Travel Photo of the Week 06June11 California

Female elephant seals

In this week’s Travel Photo of the Week we head to the rugged central California coast to visit an elephant seal rookery where two females argue for space. San Simeon’s elephant seal rookery is the southern range of these fascinating marine mammals. This small stretch of beach is the noisiest, most smelly, beautiful beach you can imagine. The strong pounding surf, constant wind, strong fishy smell and the tremendous barking of the seals hits you in the parking lot. Don’t let the assault on your senses dissuade you, this area is one of the best locations for observing these amazing creatures. We visited in mid-April and while the wind made it bitingly cold, none of the folks huddled together down the boardwalk, including us, wanted to return to the warmth of the cars.

 

Hunted to near extinction for their oil-rich blubber, elephant seals are making a significant come back from a small group of less than one hundred in 1880 to their present day numbers of over 160,000. For only a few months a year elephant seals haul themselves on to the beach to give birth, breed and molt. The rest of their lives are completely aquatic. While searching for food they are capable of diving to great depths of two thousand feet, with records of five thousand feet. Average dive time is twenty minutes but they are capable of dives lasting over an hour. After resting on the surface for two to four minutes they can do it again continuing this diving pattern twenty four hours a day. Females dine primarily upon squid while the males dine upon small sharks, rays and bottom dwelling fish.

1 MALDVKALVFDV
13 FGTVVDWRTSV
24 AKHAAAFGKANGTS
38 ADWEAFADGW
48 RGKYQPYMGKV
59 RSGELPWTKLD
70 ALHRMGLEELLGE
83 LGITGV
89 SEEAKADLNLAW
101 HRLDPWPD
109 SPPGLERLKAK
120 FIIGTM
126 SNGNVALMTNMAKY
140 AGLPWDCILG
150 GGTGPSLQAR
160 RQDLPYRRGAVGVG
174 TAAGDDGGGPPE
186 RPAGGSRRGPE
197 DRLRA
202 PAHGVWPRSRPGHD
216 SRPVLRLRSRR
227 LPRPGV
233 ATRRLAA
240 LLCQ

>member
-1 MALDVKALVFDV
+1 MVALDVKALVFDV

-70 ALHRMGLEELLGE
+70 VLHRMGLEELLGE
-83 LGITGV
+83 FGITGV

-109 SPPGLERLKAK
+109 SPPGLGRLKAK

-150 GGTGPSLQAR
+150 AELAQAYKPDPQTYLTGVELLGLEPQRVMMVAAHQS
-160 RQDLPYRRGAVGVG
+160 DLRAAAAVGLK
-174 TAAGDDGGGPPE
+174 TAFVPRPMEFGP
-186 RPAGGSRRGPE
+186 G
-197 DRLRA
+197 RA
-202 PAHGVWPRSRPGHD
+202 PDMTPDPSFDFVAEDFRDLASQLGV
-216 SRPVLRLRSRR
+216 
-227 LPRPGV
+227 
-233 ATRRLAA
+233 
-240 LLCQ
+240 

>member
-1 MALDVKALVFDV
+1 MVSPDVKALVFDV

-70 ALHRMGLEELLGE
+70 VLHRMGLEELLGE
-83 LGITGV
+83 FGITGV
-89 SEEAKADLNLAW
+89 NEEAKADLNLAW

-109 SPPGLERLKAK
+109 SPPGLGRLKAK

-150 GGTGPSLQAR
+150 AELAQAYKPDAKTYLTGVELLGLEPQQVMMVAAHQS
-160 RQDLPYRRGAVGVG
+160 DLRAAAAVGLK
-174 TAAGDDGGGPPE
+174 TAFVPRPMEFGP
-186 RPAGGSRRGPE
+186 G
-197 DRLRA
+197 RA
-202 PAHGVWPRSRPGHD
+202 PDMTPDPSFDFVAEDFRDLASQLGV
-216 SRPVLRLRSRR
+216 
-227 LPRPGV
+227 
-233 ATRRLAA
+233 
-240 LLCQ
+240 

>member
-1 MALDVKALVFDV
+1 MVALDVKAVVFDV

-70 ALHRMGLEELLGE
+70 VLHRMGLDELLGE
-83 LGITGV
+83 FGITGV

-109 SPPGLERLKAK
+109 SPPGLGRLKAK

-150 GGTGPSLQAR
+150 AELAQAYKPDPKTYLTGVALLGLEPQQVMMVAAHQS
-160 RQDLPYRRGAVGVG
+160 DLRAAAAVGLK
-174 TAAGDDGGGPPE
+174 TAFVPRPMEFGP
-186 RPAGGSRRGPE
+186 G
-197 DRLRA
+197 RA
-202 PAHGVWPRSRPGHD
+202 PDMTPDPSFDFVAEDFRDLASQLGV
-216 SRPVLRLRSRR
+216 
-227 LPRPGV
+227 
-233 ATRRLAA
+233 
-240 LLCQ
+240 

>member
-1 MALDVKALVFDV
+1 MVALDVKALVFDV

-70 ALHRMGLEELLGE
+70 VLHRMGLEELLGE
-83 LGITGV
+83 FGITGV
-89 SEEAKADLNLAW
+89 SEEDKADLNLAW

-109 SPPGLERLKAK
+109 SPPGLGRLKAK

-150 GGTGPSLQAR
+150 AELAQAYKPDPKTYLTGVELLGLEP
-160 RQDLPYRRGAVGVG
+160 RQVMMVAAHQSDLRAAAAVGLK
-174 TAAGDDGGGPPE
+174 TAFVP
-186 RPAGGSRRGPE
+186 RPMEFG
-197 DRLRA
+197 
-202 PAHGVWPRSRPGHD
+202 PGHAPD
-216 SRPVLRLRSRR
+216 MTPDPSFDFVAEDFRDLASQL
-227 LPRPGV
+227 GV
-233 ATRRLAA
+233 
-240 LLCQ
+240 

When is the best time to observe these creatures? Breeding season starts in the winter with large adult males hauling up to battle for dominance. Females arrive throughout December into February, with most births happening the end of January. The females remain on the beach for about five weeks, while the males stay for 100 days all the while fasting, losing about one third of their body weight. The new borns spend the spring learning to swim but stick mostly on the beach. Elephant seals go through a “catastrophic molt” where the entire layer of skin and hair is shed at one time. With staggered molting times during the summer and juveniles resting in the fall there are almost always elephant seals on the beach at the San Simeon elephant seal rookery.

 

Consider combining with a trip to San Simeon’s famous Hearst Castle for a scenic and historic trip up the breathtaking Pacific Coast Highway. For a complete custom itinerary of driving the PCH contact the Travel Consultants at GW Nunn Adventures.

 

Safe travels,

 

Greg

Want more information about these fascinating creatures check out this National park service website about the reserve  http://www.nps.gov/pore/naturescience/elephant_seals.htm

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